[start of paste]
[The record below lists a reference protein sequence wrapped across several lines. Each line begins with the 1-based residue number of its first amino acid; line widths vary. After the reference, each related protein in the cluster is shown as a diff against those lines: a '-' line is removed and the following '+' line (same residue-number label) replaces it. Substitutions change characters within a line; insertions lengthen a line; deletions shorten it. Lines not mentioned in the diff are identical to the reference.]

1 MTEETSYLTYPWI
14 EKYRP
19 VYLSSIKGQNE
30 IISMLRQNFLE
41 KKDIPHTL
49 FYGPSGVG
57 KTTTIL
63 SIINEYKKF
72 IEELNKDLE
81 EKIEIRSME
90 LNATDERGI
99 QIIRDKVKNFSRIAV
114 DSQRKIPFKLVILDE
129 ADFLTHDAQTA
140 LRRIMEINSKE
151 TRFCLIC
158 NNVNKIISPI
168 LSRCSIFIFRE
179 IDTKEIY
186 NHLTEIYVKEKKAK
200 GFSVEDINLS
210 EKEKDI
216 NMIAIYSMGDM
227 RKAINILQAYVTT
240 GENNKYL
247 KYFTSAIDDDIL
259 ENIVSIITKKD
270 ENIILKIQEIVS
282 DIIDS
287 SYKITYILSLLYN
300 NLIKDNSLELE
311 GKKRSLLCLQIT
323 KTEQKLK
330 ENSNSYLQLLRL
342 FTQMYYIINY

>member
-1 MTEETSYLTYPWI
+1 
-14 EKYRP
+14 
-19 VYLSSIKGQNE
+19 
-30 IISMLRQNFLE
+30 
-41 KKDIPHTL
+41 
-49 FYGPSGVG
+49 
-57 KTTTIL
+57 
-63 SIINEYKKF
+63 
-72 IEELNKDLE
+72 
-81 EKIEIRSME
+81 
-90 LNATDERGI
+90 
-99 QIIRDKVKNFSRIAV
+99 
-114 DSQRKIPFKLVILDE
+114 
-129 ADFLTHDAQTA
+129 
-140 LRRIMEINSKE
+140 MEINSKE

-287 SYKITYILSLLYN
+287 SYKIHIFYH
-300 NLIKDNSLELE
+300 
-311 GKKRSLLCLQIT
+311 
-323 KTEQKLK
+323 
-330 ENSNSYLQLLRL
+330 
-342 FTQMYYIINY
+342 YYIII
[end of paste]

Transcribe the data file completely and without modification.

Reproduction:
[The record below lists a reference protein sequence wrapped across several lines. Each line begins with the 1-based residue number of its first amino acid; line widths vary. After the reference, each related protein in the cluster is shown as a diff against those lines: a '-' line is removed and the following '+' line (same residue-number label) replaces it. Substitutions change characters within a line; insertions lengthen a line; deletions shorten it. Lines not mentioned in the diff are identical to the reference.]

1 MTEETSYLTYPWI
14 EKYRP
19 VYLSSIKGQNE
30 IISMLRQNFLE
41 KKDIPHTL
49 FYGPSGVG
57 KTTTIL
63 SIINEYKKF
72 IEELNKDLE
81 EKIEIRSME
90 LNATDERGI
99 QIIRDKVKNFSRIAV
114 DSQRKIPFKLVILDE
129 ADFLTHDAQTA
140 LRRIMEINSKE
151 TRFCLIC
158 NNVNKIISPI
168 LSRCSIFIFRE
179 IDTKEIY
186 NHLTEIYVKEKKAK
200 GFSVEDINLS
210 EKEKDI
216 NMIAIYSMGDM
227 RKAINILQAYVTT
240 GENNKYL
247 KYFTSAIDDDIL
259 ENIVSIITKKD
270 ENIILKIQEIVS
282 DIIDS
287 SYKITYILSLLYN
300 NLIKDNSLELE
311 GKKRSLLCLQIT
323 KTEQKLK
330 ENSNSYLQLLRL
342 FTQMYYIINY

>member
-1 MTEETSYLTYPWI
+1 
-14 EKYRP
+14 
-19 VYLSSIKGQNE
+19 
-30 IISMLRQNFLE
+30 
-41 KKDIPHTL
+41 
-49 FYGPSGVG
+49 
-57 KTTTIL
+57 
-63 SIINEYKKF
+63 
-72 IEELNKDLE
+72 
-81 EKIEIRSME
+81 
-90 LNATDERGI
+90 
-99 QIIRDKVKNFSRIAV
+99 
-114 DSQRKIPFKLVILDE
+114 
-129 ADFLTHDAQTA
+129 
-140 LRRIMEINSKE
+140 MEINSKE

-287 SYKITYILSLLYN
+287 SYKIHIFYH
-300 NLIKDNSLELE
+300 
-311 GKKRSLLCLQIT
+311 
-323 KTEQKLK
+323 
-330 ENSNSYLQLLRL
+330 
-342 FTQMYYIINY
+342 YYIII